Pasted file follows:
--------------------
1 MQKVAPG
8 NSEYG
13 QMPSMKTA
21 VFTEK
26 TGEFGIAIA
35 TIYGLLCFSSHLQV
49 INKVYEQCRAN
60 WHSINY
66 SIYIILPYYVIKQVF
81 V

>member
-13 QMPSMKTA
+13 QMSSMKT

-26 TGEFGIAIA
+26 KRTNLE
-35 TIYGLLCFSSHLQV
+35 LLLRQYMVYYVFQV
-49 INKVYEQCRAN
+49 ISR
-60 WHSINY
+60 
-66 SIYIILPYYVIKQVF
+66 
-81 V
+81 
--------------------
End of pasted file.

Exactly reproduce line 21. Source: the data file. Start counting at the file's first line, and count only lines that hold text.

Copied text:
+60 